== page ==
I have personally done both and I found that the mustard dosen't leave any taste and it gives something to hold the dry rub. It almost turns into a paste and turns into a great bark. This is just what I've done. Hope it helps.
I could be wrong, but Iâ€[emoji]8482[/emoji]m guessing that the vinegar in mustard helps tenderize the meat a bit, but it doesnâ€[emoji]8482[/emoji]t leave any aftertasteâ€¦soooo! Why not! Try honey mustard sometime, for a little sweetness!
I have used yellow mustard and the spicy brown mustard, but not honey mustard. I couldn't tell any difference between the yellow, the spicy brown and the ribs with no mustard at all. I put my rub on the ribs and cover them with plastic wrap and put back in the fridge for a few hours or overnight and the rub always sticks real well no matter if I use mustard or not. If your meat was extremely dry and you did not want to put it back in the fridge I would say the mustard would be the way to go. Just my $.02 worth.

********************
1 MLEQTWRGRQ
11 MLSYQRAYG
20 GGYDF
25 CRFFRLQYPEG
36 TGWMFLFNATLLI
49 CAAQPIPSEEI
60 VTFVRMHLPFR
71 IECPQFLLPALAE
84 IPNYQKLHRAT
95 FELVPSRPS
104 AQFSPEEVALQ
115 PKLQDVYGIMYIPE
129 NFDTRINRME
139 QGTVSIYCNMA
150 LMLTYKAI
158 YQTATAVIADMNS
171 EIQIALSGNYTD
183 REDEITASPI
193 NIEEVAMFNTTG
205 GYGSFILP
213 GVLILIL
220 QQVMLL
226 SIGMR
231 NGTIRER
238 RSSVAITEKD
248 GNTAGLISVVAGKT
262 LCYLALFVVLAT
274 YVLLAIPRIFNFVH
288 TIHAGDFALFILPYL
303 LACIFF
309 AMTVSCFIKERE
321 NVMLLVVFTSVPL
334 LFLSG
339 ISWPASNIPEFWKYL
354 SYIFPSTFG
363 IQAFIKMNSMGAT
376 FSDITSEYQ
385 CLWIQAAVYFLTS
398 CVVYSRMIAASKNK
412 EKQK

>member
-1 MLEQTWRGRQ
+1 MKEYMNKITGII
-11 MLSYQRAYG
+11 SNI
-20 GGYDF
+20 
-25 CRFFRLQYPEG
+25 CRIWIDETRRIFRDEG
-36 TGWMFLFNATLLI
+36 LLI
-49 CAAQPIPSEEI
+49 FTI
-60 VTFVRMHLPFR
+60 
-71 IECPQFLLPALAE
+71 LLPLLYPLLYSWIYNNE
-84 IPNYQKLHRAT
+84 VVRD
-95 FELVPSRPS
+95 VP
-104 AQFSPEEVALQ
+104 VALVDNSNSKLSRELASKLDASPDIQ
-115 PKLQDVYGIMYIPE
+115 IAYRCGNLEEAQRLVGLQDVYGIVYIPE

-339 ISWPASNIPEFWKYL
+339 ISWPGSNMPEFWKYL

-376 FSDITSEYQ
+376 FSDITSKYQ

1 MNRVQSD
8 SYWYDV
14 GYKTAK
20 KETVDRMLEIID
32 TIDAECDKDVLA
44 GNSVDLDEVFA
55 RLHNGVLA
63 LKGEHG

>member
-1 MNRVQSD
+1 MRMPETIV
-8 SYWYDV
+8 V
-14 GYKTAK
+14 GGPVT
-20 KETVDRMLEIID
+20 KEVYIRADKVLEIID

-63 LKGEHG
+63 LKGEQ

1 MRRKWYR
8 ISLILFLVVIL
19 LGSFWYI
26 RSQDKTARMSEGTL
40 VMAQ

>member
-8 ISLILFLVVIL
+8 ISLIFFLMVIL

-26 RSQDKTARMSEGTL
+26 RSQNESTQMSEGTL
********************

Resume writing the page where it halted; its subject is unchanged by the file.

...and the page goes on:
I used to slather yellow mustard on the meat that I was going to apply a rub to with the understanding that the mustard would help the rub adhere to the meat and not leave behine a mustard taste. I have since stopped using the mustard and just apply my rub to the meat. When the jucies in the meat makes the initial rub wet, I apply another layer of rub.
Now that there are a number of flavored mustards out there, it would be interesting to see if the flavor added to the mustard would be noticable on the meat after smoking.
Right again Dutchâ€¦methinks a nice aromatic horseradish mustard would work well on a tritip, talk about underlayering subtleness! We may have created a whole new school of gastronomical inroads. Gawk! :shock: :oops:
This is exactly what I was wondering. I was concerned about the sugar in the Honey mustard maybe burning or causing a bitter taste but guess I shouldn't be too worried about it since my rub I make has brown sugar in it.